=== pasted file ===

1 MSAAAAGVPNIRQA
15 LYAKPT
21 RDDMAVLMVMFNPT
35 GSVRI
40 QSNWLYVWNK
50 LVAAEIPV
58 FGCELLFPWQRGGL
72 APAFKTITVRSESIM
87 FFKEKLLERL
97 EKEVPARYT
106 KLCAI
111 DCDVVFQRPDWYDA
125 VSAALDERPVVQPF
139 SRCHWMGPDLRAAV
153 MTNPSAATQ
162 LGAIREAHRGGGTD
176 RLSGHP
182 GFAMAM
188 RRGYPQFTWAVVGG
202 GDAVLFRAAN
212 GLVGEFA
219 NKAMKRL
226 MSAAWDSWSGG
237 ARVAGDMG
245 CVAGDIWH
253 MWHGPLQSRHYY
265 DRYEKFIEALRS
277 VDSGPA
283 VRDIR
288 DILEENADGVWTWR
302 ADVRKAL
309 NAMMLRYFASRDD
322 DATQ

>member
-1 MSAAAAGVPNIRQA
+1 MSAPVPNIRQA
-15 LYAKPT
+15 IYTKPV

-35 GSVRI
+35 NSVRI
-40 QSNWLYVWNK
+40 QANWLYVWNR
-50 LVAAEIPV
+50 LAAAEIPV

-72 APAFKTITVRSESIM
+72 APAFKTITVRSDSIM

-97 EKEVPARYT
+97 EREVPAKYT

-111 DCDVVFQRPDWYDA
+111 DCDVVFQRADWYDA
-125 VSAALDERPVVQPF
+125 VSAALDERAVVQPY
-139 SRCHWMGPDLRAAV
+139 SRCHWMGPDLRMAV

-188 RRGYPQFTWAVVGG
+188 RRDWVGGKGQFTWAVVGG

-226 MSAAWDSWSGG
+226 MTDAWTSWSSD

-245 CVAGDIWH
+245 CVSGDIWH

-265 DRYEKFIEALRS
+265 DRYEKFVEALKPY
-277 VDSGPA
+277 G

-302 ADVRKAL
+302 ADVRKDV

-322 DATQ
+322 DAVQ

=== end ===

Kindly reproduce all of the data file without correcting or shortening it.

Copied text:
1 MSAAAAGVPNIRQA
15 LYAKPT
21 RDDMAVLMVMFNPT
35 GSVRI
40 QSNWLYVWNK
50 LVAAEIPV
58 FGCELLFPWQRGGL
72 APAFKTITVRSESIM
87 FFKEKLLERL
97 EKEVPARYT
106 KLCAI
111 DCDVVFQRPDWYDA
125 VSAALDERPVVQPF
139 SRCHWMGPDLRAAV
153 MTNPSAATQ
162 LGAIREAHRGGGTD
176 RLSGHP
182 GFAMAM
188 RRGYPQFTWAVVGG
202 GDAVLFRAAN
212 GLVGEFA
219 NKAMKRL
226 MSAAWDSWSGG
237 ARVAGDMG
245 CVAGDIWH
253 MWHGPLQSRHYY
265 DRYEKFIEALRS
277 VDSGPA
283 VRDIR
288 DILEENADGVWTWR
302 ADVRKAL
309 NAMMLRYFASRDD
322 DATQ

>member
-1 MSAAAAGVPNIRQA
+1 MSAPVPNIRQA
-15 LYAKPT
+15 IYTKPV

-35 GSVRI
+35 NSVRI
-40 QSNWLYVWNK
+40 QANWLYVWNR
-50 LVAAEIPV
+50 LAAAEIPV

-72 APAFKTITVRSESIM
+72 APAFKTITVRSDSIM

-97 EKEVPARYT
+97 EREVPAKYT

-111 DCDVVFQRPDWYDA
+111 DCDVVFQRADWYDA
-125 VSAALDERPVVQPF
+125 VSAALDERAVVQPY
-139 SRCHWMGPDLRAAV
+139 SRCHWMGPDLRMAV

-188 RRGYPQFTWAVVGG
+188 RRDWVGGKGQFTWAVVGG

-226 MSAAWDSWSGG
+226 MTDAWTSWSSD

-245 CVAGDIWH
+245 CVSGDIWH

-265 DRYEKFIEALRS
+265 DRYEKFVEALKPY
-277 VDSGPA
+277 G

-302 ADVRKAL
+302 ADVRKDV

-322 DATQ
+322 DAVQ